bernese mountain dog Care Tips: Make sure to get your bernese mountain dog some daily physical activity

bernese mountain dogs must get some daily exercise in order to stay in shape, stimulate their brains, and remain in good health. Daily physical activity also tends to help bernese mountain dogs fight boredom, which would often lead to destructive behavior. Playing outside will appease most of your bernese mountain dog’s desires to herd, dig, chase, retrieve and chew. Activity needs can depend on your bernese mountain dog’s level of health and her age—but 10 minutes outside and merely a couple of walks around the block every day probably is not enough. If your bernese mountain dog is a six to 18 month adolescent, her requirements will probably be a little greater.

Grooming tips for bernese mountain dogs

Regular brushing will help keep your bernese mountain dog clean and reduce shedding. Check for fleas and ticks every day during the summer or other warm weather. Most bernese mountain dogs don’t need a bath more than a few times per year. Before the bath, comb or cut out any and all mats from the bernese mountain dog’s hair. Rinse all soap out of the coat, or the dirt will stick to the soap.

bernese mountain dog Handling

Pups are clearly easier to manage. When carrying the bernese mountain dog puppy, take one of your hands and place it beneath your dog’s chest, either with the forearm or other hand supporting his or her hind legs and rump. Don’t ever attempt to grab or lift your puppy by the front legs, tail or nape. When you need to lift a larger, adult bernese mountain dog, lift from underneath, holding his or her chest with one of your arms and rump with your other.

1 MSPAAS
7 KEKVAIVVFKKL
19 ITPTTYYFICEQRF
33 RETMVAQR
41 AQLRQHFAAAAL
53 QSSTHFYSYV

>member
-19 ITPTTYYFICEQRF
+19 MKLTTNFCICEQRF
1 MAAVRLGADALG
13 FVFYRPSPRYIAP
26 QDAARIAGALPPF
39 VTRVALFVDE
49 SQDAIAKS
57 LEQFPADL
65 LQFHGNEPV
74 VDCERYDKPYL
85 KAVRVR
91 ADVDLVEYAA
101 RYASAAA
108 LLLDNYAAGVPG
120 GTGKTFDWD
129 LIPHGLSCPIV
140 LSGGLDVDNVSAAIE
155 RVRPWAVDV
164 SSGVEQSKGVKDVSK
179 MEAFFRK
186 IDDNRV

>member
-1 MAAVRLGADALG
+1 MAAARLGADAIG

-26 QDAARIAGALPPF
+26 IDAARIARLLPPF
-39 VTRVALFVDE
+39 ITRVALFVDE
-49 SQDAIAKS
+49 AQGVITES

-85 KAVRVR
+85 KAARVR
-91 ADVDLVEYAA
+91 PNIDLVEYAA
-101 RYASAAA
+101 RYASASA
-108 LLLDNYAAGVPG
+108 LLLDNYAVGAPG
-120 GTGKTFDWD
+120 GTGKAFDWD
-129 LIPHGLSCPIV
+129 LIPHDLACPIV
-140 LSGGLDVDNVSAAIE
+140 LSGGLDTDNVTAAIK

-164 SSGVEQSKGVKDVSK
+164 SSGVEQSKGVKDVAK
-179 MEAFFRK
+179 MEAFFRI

How to House the bernese mountain dog

Your bernese mountain dog needs a comfortable peaceful spot to rest apart from all breezes and away from the floor. You may want to buy a dog bed, or make one out of a wood box. Put a clean sheet, blanket, comforter, or pillow inside the bed as cushioning. Wash your bernese mountain dog’s bed covering frequently. If your bernese mountain dog will be spending a lot of time outdoors, make sure she has access to plenty of cool water and shade in hot weather, and a covered, warm, dry area in the cold.

bernese mountain dog Licensing